Bombay Showcase

Of rice and rituals

More or less every regional food culture in India counts rice as important. (Right) Gitika Saikia, a passionate ambassador of the little known cuisines of thenorth-eastern States of India  

Recently, as I served myself dinner, I could not resist putting a few morsels of plain steamed rice into my mouth. I had a sudden craving to savour that unadulterated boiled rice flavour. I’ve come to revere rice after I married into a Garhwali family. I have learnt to cook basmati rice to perfection from my sister-in-law. And my mother-in-law passed on a tradition she had acquired from her mother; when we wash up after a meal, not a single grain of rice is allowed to go waste. Grains stuck to the pot are carefully collected and either eaten by one of us or put into the compost heap to foster new life. Rice is too valuable to waste.

Not only is rice important as food, it is also undeniably integral to Indian religious ceremonies and our social framework. Present in most prayer rituals, served to God and devotees alike, more or less every regional food culture in India counts rice as important. The annual calendar of festivals has many celebrations based on the harvest cycle of rice. We are lucky in Mumbai since our cosmopolitan nature allows us to explore a diverse variety of food and festivals from all over the country. I had the good fortune of partaking in one such festival at a recent food event.

While winter is just round the corner in Mumbai, in Assam, it has already arrived, bringing with it the winter harvest of paddy and the Na-Khuwa Bhooj festival.

Recently, Mumbai got a taste of it, thanks to Gitika Saikia, a passionate ambassador of the little known cuisines of the north-eastern States of India. As we sampled the many dishes she had cooked, Saikia shared the story of Na-Khuwa Bhooj. A harvest festival, Na-Khuwa Bhooj is celebrated in the tribal homes of rural Assam after the harvest of paddy in the months of November and December. Since the first rice harvested must not be consumed alone, farmers will invite relatives to a communal meal to share the good fortune.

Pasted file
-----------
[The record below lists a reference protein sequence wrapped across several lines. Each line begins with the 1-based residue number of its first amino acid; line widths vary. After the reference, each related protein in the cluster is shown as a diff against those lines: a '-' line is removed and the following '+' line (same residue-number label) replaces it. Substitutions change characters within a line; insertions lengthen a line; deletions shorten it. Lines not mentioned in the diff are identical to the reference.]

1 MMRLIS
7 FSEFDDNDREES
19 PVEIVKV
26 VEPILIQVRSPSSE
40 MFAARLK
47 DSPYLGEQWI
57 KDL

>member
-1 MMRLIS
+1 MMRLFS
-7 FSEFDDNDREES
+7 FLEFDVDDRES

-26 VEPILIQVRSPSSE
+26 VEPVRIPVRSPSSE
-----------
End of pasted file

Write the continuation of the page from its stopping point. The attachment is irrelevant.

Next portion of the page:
After the guests arrive, a prayer ceremony is held, the Gods are thanked and paah proxad ( prasad ) — made of chana , moong and coconut is distributed. Then the feast! New rice is served with a variety of seasonal delicacies that uses the early winter produce. Fresh vegetables from the kitchen garden such as tender mustard greens are tossed into a piquant salad. Fish from ponds, paddy fields and rivers are cooked into interesting dishes such as the xewali phool maas or khar – night Jasmine flowers cooked with alkali (an alkaline powder used in several Assamese dishes). And river fish, maas or moor aru petu bhoja , which is a dish of fish head and intestines cooked with vegetables.

Fowl, such as pigeon, duck, goose, which are also considered warming, are also served. We had kumura aru haanh — duckmeat with ashgourd. And of course, there is pork, without which any Assamese festive meal is incomplete. My favourite was the speciality of this season, pork cooked with lai xaak or (huge) mustard leaves.

Food for inspiration

As I spooned up my last perfect bite of sticky rice soaked in pork fat with a morsel of succulent pork and mustard leaf, I felt so privileged to share that meal. Which is what Na-Khuwa Bhooj is all about.

Saikia is inspiring in her dedication to showcasing her native cuisine. She single-handedly curates seasonal menus, couriering in ingredients, personally cooking meals, serving them round the year. All of which takes fortitude. And she combines all this with well-researched, beautiful stories of food origins and meanings, all accompanied by that wonderful smile. We need more culinary heroes like her, so we might appreciate our cultural diversity more.

(The writer is a food consultant, writer, stylist and author of A Pinch of This, a Handful of That )

Na-Khuwa Bhooj is celebrated in the tribal homes of Assam after the harvest of paddy

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Printable version | Apr 22, 2021 8:34:18 PM |

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